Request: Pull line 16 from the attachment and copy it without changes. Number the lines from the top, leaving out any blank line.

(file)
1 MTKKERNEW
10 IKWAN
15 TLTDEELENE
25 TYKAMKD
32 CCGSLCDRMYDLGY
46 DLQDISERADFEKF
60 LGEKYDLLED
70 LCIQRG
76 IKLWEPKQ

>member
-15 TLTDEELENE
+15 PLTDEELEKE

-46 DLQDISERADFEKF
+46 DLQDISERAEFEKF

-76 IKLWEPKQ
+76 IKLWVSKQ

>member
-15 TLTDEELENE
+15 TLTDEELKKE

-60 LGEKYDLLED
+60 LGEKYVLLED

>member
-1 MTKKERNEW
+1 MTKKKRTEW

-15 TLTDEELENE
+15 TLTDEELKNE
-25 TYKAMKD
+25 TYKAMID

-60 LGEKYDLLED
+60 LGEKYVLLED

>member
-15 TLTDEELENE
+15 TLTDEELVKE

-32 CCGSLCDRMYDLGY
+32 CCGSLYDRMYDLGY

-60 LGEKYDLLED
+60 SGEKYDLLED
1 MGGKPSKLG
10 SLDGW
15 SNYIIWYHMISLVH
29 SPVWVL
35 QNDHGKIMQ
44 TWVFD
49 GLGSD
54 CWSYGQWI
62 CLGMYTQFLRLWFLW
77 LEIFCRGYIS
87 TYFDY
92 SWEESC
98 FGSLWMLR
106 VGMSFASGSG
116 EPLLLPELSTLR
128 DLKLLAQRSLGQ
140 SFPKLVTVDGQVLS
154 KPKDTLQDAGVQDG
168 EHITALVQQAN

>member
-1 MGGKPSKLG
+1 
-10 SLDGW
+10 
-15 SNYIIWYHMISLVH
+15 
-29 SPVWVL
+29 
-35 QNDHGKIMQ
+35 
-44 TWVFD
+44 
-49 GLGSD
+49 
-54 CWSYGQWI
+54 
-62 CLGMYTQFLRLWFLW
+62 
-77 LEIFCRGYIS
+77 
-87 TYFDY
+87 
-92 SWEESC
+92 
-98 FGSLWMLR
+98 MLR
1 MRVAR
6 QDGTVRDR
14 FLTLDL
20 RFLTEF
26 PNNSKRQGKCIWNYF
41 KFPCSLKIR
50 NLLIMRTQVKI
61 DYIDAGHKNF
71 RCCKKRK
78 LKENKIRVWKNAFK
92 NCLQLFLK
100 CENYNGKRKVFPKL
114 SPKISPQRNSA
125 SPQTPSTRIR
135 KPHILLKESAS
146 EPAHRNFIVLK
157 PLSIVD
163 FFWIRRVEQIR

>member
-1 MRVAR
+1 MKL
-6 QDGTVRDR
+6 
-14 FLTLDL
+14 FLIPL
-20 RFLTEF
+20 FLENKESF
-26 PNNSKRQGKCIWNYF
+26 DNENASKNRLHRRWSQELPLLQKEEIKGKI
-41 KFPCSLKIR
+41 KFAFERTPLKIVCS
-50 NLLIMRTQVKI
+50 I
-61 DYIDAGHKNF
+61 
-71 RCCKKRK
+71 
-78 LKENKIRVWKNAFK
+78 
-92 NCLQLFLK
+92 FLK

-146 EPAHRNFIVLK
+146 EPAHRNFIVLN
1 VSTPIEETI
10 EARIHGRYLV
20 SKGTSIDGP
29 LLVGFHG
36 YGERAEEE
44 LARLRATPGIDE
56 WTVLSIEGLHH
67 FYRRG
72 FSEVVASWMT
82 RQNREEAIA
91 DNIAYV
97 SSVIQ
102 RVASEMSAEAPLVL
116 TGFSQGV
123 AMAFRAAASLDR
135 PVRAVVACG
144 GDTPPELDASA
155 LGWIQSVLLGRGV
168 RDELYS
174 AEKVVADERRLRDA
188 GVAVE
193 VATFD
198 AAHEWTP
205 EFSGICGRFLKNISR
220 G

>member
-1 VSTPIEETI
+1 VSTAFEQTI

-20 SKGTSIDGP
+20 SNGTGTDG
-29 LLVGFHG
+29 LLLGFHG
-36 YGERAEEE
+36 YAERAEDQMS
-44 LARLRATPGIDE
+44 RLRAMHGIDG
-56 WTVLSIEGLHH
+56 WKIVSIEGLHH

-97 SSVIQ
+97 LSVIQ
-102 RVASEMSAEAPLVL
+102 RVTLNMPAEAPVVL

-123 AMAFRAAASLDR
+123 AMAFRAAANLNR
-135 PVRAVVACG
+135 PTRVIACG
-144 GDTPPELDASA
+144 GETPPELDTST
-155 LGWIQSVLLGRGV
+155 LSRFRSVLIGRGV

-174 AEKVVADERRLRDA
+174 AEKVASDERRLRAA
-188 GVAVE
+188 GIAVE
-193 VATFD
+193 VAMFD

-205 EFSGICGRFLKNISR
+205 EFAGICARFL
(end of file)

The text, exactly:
+76 IKLWVSKQ